This post is basically one big vent/whine, so I’m not sure what use it is to you as a reader. Maybe someone out there needs to hear “you’re not alone” if you don’t feel you’ve made enough progress on your projects and the technology is also not cooperating with you.
I attended an incredible session a few weeks ago at the Education Writers Association national seminar. It’s one of the two I was most looking forward to, and it did not disappoint. (It was Wes Moore and Erica L. Green talking about their book, “Five Days: The Fiery Reckoning of an American City.)
My goal since then has been to write a blog post for work about their session. I’ve outlined it in my head multiple times. It took all of this week to relisten to their session, get the transcript of it cleaned down so I could pick the points I wanted to write about, and write it.
That’s where I found myself today — finally writing it (yay) but also stuck in a bit of a negative thought cycle. I always tell people who are stuck writing to think, “What would I say if I were just sitting down to coffee with a friend to tell them about the topic?”
THAT seems easy. But Moore and Green said so much that matters in such a *big* way — there was detail about the relationships between police and students in Baltimore in 2015, a lot about how the deck was stacked against Freddie Gray from the beginning due to drug use (by his mom), poverty and lead poisoning — and there were big messages of a more overarching nature.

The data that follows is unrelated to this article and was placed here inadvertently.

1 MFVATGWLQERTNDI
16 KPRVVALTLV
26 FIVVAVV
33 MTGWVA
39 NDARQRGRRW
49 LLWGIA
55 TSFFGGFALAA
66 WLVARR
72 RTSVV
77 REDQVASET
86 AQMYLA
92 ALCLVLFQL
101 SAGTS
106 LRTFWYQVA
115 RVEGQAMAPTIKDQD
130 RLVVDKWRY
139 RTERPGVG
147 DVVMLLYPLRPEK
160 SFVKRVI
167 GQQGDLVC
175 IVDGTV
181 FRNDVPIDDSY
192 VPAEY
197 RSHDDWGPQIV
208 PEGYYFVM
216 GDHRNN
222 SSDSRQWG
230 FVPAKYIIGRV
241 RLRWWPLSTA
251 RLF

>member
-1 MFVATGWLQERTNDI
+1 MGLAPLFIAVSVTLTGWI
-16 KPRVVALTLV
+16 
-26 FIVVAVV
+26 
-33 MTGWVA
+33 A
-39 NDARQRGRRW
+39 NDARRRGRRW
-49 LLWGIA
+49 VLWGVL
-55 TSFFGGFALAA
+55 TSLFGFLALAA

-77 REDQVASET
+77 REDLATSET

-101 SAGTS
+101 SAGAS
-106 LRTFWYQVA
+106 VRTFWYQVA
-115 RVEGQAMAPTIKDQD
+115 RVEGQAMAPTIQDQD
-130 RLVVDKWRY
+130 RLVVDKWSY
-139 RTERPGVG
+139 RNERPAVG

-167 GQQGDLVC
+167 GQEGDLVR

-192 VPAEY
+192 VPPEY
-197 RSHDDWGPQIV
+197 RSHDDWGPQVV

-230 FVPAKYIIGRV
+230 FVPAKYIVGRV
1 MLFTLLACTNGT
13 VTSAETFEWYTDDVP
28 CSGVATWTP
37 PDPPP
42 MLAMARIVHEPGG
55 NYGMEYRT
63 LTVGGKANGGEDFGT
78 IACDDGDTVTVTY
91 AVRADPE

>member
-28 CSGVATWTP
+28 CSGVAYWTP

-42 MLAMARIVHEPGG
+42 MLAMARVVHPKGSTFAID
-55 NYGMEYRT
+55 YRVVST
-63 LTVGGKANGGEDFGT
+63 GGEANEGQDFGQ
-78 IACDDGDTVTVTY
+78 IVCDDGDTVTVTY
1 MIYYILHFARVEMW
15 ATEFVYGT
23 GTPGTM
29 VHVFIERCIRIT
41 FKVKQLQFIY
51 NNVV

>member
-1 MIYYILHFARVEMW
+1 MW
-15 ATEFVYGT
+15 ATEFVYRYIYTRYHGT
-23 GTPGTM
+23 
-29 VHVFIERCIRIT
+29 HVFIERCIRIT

Wes Moore has been held out (rightfully) as an example of a success story. Part of his childhood was in Baltimore, not so dissimilar from Freddie’s environment, and he went on to be CEO of a huge foundation that helps eradicate poverty.
But Moore wrote the book partially because he knows it’s not about one person being held up as a success story because they worked hard and had a lucky break — he and Green both emphasized that the problems them both deemed “intractable” need to be addressed at their roots.
I just hope this post helps someone be inspired to do exactly that (when it’s posted).
(And I ran out of time before I got to whine about technology being uncooperative. Maybe that’s for the best.)
Welcome to this week’s Five Minute Friday. Our instructions, via creator Kate Motaung: “Write for five minutes on the word of the week. This is meant to be a free write, which means: no editing, no over-thinking, no worrying about perfect grammar or punctuation.” (But I can’t resist spell checking, as you can imagine.)